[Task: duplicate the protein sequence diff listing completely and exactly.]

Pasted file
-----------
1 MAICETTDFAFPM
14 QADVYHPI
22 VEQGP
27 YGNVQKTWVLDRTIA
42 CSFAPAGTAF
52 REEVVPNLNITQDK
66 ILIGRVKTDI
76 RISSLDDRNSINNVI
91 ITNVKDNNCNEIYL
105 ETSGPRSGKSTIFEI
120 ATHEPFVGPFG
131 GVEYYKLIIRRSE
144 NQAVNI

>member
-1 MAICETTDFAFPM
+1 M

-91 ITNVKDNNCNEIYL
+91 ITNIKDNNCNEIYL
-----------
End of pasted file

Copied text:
1 MAICETTDFAFPM
14 QADVYHPI
22 VEQGP
27 YGNVQKTWVLDRTIA
42 CSFAPAGTAF
52 REEVVPNLNITQDK
66 ILIGRVKTDI
76 RISSLDDRNSINNVI
91 ITNVKDNNCNEIYL
105 ETSGPRSGKSTIFEI
120 ATHEPFVGPFG
131 GVEYYKLIIRRSE
144 NQAVNI

>member
-1 MAICETTDFAFPM
+1 M

-91 ITNVKDNNCNEIYL
+91 ITNIKDNNCNEIYL